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World's hottest pepper hits 2.2 million Scoville heat units

World's hottest pepper hits 2.2 million Scoville heat units
Smokin' Ed Currie, owner of the PuckerButt Pepper Co. in Fort Mill, S.C., sorts samples of Smokin' Ed's Carolina Reaper, named by Guinness World Records as the word's hottest chile pepper. (David Zucchino / Los Angeles Times)

Until recently, the Trinidad Moruga Scorpion was known as the world's hottest chile pepper. But according to the Guinness Book of World Records last month, it's now the Carolina Reaper grown by Ed Currie of PuckerButt Pepper Co. in South Carolina.

The pepper rates an average of 1,569,300 Scoville heat units, as tested by Winthrop University in South Carolina throughout 2012, says the Guinness entry.

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A story by the Associated Press says the record is for the hottest batch of Currie's peppers tested, code named HP22B, which stands for "Higher Power, Pot No. 22, Plant B." The hottest individual Carolina Reaper came in at 2.2 million Scoville heat units.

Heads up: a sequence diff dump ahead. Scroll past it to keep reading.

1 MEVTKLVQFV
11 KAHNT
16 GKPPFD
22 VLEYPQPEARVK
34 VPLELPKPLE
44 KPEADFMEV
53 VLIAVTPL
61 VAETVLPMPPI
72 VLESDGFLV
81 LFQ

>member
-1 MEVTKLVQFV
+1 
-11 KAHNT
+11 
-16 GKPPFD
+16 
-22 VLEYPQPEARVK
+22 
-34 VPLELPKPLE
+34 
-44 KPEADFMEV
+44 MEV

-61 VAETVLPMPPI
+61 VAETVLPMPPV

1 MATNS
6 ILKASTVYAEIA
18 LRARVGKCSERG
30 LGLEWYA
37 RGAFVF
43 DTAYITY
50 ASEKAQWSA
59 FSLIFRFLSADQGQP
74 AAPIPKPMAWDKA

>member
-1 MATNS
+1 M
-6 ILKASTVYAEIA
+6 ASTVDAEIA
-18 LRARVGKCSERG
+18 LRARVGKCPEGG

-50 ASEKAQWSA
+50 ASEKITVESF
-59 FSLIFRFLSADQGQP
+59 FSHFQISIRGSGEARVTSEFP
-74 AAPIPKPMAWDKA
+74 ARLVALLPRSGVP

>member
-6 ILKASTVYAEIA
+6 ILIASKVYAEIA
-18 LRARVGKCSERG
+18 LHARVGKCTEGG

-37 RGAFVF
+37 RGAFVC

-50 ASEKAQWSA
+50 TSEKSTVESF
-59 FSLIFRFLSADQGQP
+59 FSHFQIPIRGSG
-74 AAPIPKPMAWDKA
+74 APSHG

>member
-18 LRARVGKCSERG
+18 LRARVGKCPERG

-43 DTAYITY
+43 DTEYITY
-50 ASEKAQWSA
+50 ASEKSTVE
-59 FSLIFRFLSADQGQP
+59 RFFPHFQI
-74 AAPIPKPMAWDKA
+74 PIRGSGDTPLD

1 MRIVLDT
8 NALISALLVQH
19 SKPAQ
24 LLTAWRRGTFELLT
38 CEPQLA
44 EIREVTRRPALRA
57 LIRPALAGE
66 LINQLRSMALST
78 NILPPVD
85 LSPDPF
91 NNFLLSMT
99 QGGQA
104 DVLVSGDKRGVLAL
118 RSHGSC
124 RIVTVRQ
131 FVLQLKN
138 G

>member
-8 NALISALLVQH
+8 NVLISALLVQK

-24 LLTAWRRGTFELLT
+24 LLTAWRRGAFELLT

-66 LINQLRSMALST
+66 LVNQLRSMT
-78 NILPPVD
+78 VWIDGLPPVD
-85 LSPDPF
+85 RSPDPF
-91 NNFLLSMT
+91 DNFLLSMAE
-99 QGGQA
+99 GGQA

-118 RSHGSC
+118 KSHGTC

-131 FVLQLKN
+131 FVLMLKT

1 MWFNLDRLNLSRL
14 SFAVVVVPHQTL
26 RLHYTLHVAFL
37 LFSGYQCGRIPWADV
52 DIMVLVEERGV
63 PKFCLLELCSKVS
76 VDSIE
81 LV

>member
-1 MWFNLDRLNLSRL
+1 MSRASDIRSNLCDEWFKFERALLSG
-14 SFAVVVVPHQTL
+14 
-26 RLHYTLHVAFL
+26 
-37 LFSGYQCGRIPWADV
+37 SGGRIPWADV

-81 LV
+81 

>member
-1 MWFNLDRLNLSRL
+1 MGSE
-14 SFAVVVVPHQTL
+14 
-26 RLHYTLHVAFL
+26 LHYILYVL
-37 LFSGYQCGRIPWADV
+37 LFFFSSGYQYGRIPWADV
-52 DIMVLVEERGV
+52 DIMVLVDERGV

Last year, New Mexico State University's Chile Pepper Institute named the Trinidad Moruga Scorpion the hottest chile in the world, with a mean of more than 1.2 million Scoville heat units and individual plants with a heat of more than 2 million units.

In comparison, a Bhut Jolokia or Trinidad Scorpion Butch T pepper can reach about 1.5 million Scoville units. Bird's eye chiles can hit about 100,000 Scoville units, and a regular jalapeno about 8,000 units. The AP says pepper spray comes in at about 2 million Scoville units.

Currie sells Carolina Reaper seeds and hot sauces, dubbed I Dare You Stupit and Purgatory sauce, on his PuckerButt Pepper website.

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